Digital transformation. Digital workplace. Operate from anywhere. The "new normal."

You say to-may-to, I say to-mah-to.

Call it what you want. While we can debate the terminology, there's no disputing our current reality. The digital workplace is here to stay. Like it or not, ready or not, business, as usual, will likely never be quite the same.

As we look towards 2021 and beyond, is your business equipped to thrive? Do you have a clear, actionable plan, or are you just winging it? The first step to building a successful digital workplace is to develop a business alignment plan. In this post, we'll share four steps your organization can take today to make the best next step toward.

Step One: Explain What's at Stake

"The world hates change, yet it is the only thing that has brought progress." -Charles Kettering

It's an all-too-common business conundrum. With great fanfare, leaders announce a new companywide initiative, but months later nothing's really changed. Why is change management such a challenge for organizations of all sizes? The answer is two-fold.

1. It's human nature to resist change.

2. Leaders often fail to communicate the "why." (This HBR article sums it up so effectively)

The first step to driving any desired change to fruition is to get buy-in for what's at stake. Not what's at stake for shareholders, or even for the business, necessarily. If you want employees to help drive transformation, you have to become a master storyteller. You have to communicate in the most simple terms what the change will mean to them.

Often, humans resist change out of fear. For example, if you tell a room full of contact center agents about your plans to roll out AI, it's only natural that they'll experience some degree of anxiety about their future job security.

By addressing the elephant in the room and being clear about what AI will mean for them, you help allay any fears and get them on board with the changes in practical terms in practical terms. Showing employees how AI will help them advance their careers, rather than replace them will get you much further than brushing over difficult conversations.

And the same can be said for involving customers in any major changes. When you bring your people along for the ride and do your best to put yourself in their shoes, that empathy becomes a powerful motivator for lasting transformation.

Once you're clear on what's at stake, you can begin the next part of the process: goal-setting.

Step Two: Agree on Common Goals

There are millions of teams operating in silos all over the world, pushing forward to achieve their own goals. While some degree of team-level collaboration and even competition aren't bad, problems arise when teams within teams aren't working towards the same mission. Sustainable change is impossible without common goals.

Before taking on any new projects or initiatives, it's critical to establish a small set of goals that will guide work and progress. The keyword being small (we'll get to that later). But even before you get down to the tactical level, it's important to step back and consider the high-level goals that drive your employees' day-to-day work.

Does your culture operate based on a common mission, vision, and set of values? Are your employees and customers aware of your mission? And will the new initiatives you roll out align with that mission?

If you can't answer "yes" to all those questions, then your project is likely doomed to fail from the start.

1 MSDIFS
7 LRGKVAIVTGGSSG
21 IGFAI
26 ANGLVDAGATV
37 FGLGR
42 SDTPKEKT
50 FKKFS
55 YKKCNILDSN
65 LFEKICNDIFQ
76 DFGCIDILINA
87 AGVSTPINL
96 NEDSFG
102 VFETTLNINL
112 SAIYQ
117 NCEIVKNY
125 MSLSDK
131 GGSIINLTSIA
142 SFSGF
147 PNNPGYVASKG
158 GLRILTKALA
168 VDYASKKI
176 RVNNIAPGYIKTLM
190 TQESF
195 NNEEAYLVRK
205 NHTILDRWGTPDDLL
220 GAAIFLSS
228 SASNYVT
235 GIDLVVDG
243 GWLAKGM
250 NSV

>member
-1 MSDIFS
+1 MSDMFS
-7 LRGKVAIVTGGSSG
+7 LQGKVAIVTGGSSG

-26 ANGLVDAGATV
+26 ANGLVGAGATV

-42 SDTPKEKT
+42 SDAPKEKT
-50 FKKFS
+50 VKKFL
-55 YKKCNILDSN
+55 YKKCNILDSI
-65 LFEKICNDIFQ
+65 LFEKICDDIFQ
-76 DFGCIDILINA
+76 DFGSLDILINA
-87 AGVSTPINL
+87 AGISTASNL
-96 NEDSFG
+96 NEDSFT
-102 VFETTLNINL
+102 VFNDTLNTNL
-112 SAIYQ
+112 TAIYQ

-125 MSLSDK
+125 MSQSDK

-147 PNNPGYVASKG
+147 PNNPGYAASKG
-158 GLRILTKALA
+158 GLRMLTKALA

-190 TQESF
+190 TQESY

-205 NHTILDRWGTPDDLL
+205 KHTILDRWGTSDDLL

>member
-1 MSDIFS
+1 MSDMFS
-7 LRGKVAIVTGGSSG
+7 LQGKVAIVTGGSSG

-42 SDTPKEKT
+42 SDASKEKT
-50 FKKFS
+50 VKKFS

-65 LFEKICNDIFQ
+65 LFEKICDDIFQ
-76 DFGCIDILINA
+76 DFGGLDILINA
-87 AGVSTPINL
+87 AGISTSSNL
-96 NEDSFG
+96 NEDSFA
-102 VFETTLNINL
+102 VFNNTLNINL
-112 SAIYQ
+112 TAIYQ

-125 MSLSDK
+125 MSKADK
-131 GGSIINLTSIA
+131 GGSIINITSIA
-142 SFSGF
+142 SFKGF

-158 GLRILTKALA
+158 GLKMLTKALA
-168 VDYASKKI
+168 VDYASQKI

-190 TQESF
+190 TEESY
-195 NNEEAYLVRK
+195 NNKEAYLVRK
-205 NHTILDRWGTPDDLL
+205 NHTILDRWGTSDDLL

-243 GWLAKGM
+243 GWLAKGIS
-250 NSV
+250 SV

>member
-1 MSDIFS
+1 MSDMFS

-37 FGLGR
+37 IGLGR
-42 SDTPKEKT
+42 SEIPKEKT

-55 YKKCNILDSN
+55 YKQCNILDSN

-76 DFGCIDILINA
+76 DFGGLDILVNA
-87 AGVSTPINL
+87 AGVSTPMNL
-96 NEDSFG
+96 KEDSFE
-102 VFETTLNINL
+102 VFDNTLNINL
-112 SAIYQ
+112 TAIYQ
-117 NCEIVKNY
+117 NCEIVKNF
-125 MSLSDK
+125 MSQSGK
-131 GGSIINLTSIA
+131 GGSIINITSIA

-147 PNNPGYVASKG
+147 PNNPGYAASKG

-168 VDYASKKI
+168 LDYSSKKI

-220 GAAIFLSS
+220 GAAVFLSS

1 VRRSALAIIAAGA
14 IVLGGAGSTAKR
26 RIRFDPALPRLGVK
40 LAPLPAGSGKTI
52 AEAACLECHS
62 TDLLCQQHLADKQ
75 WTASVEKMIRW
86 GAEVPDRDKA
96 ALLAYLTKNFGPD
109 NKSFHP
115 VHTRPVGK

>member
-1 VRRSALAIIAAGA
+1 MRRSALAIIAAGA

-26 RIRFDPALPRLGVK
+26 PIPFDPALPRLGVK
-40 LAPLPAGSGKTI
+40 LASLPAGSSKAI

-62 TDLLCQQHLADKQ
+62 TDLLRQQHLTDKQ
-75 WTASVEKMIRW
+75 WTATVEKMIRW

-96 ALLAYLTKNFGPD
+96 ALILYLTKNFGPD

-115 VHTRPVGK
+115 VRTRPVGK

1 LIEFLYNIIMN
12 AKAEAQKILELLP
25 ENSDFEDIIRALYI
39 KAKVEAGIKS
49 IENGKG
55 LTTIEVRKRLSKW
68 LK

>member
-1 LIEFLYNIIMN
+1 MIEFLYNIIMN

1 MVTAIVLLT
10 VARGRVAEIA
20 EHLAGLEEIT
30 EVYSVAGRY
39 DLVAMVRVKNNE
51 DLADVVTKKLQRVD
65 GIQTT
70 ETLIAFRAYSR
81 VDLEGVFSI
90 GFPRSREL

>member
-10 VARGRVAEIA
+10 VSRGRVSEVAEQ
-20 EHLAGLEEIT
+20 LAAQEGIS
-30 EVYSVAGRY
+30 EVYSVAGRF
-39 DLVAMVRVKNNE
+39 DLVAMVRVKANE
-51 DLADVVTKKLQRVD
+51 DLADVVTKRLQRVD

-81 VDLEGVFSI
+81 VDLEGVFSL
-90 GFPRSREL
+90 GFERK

Step Three: Establish Accountability

Now that you're clear on your goals and align those goals to your culture and broader business objectives, it's time to hold people accountable for making progress.

How does the saying go? When it's everyone's job, it's no one's job. It may sound trite, but it's true! You can count on anyone meeting goals unless they're crystal clear on the role they'll play in achieving the goal, and how they'll be measured in their performance.

It's a good best practice to assign performance goals at both the team and individual contributor level, and when possible, to cascade those goals from the top down. Making everyone's goals visible to the entire organization adds an extra layer of transparency and accountability. And putting goals in writing makes it more likely they'll be achieved.

Now to the final piece of the puzzle. Getting everyone up to speed on the skills and tools they need to meet their goals.

Step Four: Provide Training Where Needed

When it comes to digital transformation, it's critical to assess skills gaps and develop a formal plan to address those. Last month, we shared why digital literacy is critical and how employers can help employees sharpen their skills. Jesse Spencer-Davenport, Marketing Director at Grooper offered up this advice.

“To become more digitally literate, it is important first to assess the current state of literacy within the workforce," he said."This can be as simple as a questionnaire asking questions like 'How often do you collaborate with a peer on a document using built-in collaboration tools as opposed to emailing an attachment back and forth?'"

Once you've assessed the needs, put a formal plan in place to offer the training employees need. You may want to consider establishing performance goals that are tied to closing knowledge gaps. Be sure to provide hands-on opportunities to apply the training to the job, and then assess competency after training.

Following these four steps will help your team to move forward on the path to digital transformation.

Bring it All Together

Do you have the right technology to support you in achieving your digital transformation goals? 8x8 can help! Learn more about all we're doing to keep organizations across the globe open for business.

And let's keep this conversation going! In part two of this digital workplace 2021 blog series, we'll tackle the next piece of the puzzle: people alignment.